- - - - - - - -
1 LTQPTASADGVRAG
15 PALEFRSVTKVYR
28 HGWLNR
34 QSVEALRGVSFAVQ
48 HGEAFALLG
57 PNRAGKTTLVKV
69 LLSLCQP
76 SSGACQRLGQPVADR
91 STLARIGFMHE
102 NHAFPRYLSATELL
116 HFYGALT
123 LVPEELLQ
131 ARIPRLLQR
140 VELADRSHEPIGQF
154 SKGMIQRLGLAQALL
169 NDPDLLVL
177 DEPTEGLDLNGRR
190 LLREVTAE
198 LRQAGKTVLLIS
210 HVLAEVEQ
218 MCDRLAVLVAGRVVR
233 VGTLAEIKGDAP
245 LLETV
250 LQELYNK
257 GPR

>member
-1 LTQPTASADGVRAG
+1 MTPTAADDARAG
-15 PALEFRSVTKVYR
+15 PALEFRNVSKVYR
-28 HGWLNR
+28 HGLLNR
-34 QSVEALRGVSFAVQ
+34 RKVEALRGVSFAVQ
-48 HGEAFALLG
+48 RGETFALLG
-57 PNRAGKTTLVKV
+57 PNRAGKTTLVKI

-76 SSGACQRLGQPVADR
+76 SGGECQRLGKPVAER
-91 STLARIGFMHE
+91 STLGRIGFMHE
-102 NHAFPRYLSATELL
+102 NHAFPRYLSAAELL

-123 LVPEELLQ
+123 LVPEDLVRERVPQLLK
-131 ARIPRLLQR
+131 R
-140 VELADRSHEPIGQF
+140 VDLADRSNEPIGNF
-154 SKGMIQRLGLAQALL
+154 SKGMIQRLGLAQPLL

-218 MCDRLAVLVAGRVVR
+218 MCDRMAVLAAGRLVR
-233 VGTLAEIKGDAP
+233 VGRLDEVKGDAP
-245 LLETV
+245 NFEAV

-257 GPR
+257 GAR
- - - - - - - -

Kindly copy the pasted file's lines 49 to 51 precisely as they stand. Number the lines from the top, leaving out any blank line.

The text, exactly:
-140 VELADRSHEPIGQF
+140 VDLADRSNEPIGNF
-154 SKGMIQRLGLAQALL